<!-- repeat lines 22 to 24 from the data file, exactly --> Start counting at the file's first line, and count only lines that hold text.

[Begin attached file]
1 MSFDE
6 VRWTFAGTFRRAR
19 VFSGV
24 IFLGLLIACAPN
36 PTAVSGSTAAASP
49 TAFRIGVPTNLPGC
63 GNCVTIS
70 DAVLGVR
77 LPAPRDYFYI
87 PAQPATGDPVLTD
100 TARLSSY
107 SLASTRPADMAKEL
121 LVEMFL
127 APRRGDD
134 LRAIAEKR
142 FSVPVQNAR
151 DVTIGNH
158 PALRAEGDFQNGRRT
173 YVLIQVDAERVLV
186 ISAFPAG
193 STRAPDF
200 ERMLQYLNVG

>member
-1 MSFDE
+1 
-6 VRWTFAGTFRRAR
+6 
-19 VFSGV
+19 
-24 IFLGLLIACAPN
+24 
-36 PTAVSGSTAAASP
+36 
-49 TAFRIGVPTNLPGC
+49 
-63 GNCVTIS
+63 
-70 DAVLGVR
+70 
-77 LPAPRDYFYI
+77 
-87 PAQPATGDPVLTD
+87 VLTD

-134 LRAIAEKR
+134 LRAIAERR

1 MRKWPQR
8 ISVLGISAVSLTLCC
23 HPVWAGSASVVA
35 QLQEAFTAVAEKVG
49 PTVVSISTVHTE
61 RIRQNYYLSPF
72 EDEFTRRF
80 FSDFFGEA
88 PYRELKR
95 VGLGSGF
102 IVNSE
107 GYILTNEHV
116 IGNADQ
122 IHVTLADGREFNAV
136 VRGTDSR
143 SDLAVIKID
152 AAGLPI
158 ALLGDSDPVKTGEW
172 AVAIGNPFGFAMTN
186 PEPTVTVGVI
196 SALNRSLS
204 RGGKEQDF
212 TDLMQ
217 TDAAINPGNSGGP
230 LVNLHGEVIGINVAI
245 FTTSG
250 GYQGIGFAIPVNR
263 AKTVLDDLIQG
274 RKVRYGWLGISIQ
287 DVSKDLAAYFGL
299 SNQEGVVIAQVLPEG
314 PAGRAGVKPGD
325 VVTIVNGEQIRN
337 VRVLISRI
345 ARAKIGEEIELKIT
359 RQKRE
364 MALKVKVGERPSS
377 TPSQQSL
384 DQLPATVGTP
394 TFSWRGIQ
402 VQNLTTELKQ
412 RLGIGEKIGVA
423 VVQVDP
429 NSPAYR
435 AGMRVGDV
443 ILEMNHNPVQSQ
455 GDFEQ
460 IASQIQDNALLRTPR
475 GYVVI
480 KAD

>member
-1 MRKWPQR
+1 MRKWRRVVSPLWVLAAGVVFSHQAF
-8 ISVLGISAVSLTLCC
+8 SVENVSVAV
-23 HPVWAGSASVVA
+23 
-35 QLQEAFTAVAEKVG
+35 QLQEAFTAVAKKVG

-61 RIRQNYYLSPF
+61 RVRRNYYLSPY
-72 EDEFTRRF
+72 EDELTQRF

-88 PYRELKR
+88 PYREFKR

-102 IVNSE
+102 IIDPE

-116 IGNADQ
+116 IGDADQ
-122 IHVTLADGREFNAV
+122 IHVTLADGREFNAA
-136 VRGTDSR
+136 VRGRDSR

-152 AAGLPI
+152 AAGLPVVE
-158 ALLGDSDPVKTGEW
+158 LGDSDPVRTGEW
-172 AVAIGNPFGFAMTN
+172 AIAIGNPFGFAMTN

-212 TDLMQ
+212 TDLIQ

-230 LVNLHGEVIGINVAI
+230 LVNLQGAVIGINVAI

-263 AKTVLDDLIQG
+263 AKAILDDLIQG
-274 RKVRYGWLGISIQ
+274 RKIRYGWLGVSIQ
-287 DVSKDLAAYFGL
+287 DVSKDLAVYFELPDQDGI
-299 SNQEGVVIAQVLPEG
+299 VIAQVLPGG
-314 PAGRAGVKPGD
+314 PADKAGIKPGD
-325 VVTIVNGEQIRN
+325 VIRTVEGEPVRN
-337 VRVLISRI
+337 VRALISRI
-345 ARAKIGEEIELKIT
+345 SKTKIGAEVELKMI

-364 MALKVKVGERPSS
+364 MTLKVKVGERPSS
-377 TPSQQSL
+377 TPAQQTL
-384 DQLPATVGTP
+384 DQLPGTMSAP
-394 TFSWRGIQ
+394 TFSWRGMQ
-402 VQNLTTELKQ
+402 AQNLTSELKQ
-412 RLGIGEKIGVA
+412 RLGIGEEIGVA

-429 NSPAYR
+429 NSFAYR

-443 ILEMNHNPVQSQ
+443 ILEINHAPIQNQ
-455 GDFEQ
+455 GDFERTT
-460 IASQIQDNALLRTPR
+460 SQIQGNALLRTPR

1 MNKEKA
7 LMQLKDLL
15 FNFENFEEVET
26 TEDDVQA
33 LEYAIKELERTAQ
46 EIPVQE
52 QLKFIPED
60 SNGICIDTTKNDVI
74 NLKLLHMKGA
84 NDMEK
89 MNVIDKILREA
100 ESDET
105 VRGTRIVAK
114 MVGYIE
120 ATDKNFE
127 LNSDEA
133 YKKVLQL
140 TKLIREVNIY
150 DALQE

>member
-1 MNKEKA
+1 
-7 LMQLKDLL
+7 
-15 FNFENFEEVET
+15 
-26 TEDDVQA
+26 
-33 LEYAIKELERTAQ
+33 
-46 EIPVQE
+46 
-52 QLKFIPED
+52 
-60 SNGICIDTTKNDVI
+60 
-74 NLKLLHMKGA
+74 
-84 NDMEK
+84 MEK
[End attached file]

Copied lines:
200 ERMLQYLNVG

>member
-1 MSFDE